Many believe that poor people deserve to be poor because they’re lazy. As Speaker John Boehner has said, the poor have a notion that “I really don’t have to work. I don’t really want to do this. I think I’d rather just sit around.”

In reality, a large and growing share of the nation’s poor work full time — sometimes sixty or more hours a week — yet still don’t earn enough to lift themselves and their families out of poverty.

It’s also commonly believed, especially among Republicans, that the rich deserve their wealth because they work harder than others.

In reality, a large and growing portion of the super-rich have never broken a sweat. Their wealth has been handed to them.

The rise of these two groups — the working poor and non-working rich — is relatively new. Both are challenging the core American assumptions that people are paid what they’re worth, and work is justly rewarded.

Why are these two groups growing?


7 thoughts on “The Rise of the Working Poor and the Non-Working Rich

  1. Republicans deserve my boot stuffed up their privileged rectums. However, since I’m poor, I’d spend my life in jail if I acted on my impulse to give them what they so rightly deserve. I hate these fuckers more and more every day. Why can’t they be rich AND decent people? Do the two HAVE to be exclusive? Lordy be who doesn’t exist do I ever despise these fuckers. Rant finished. $Hallelujah$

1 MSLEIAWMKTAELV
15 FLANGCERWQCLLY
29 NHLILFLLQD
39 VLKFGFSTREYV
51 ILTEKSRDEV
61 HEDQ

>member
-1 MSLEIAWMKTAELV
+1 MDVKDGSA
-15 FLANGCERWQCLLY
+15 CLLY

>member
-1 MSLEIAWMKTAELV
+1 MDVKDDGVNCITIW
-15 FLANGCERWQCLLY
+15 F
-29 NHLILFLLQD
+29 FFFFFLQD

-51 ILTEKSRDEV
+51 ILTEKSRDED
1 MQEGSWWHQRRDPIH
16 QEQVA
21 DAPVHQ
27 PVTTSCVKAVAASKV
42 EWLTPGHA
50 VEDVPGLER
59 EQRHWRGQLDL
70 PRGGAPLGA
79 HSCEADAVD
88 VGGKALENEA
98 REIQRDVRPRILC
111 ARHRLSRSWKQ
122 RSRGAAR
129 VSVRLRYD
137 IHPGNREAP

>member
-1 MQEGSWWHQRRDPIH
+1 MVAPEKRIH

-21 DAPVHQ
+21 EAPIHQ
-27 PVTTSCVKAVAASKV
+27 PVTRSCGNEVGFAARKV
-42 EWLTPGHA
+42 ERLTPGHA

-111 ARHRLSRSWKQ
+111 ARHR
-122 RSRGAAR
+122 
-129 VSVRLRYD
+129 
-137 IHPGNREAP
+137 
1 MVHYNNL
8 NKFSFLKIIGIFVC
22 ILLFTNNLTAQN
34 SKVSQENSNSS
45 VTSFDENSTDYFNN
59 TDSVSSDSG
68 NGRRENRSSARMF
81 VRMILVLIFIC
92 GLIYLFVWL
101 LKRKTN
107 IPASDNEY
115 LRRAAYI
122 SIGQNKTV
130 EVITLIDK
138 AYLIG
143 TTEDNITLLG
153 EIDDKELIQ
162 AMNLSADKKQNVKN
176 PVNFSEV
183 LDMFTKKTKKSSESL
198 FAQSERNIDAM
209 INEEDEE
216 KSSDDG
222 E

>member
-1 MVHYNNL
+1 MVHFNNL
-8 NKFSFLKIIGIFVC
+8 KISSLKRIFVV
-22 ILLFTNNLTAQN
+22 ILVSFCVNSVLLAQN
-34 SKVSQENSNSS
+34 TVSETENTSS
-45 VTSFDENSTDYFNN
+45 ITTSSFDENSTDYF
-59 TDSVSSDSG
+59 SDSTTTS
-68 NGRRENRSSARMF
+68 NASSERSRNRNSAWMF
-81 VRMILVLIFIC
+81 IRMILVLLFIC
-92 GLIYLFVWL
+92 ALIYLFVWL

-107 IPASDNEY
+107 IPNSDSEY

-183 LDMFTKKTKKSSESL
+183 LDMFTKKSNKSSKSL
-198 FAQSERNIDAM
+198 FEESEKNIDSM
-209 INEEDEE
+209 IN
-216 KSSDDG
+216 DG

2. The non-working rich is an unfair description, joAnn.. Can wealth be protected and multiplied without working? Based on plentiful resources at disposal, the rich may be enjoying better creature comforts, but they cannot idle away days and still hope to take care of themselves. Also, wealth in someone’s hands generates employment, both direct and indirect, for the other, affording, in the process, an opportunity for the enterprising among the working poor to take a shot at entrepreneurship and better their lot. If Republicans are after the rich, it is, I believe, counterbalanced by the socialistic slant of the Democrats. One cannot exist without the other.


    • Rajagopal, if your comment was directed towards JoAnn, then you should have posted it on her blog. Or, if it was directed towards the article’s author Robert Reich, then you should have posted it on the Huffington Post.

      In any case, your arguments reflect traditional ideology not practical reality. The world has changed. We are no longer living in a time of shared prosperity and a vibrant middle class. Today, escalating inequalities of all sorts are threatening the very fabric of society. Left unchecked, there can only be one outcome which no sensible person wants to see. Those who refuse to acknowledge this obvious truth do so at their own peril.


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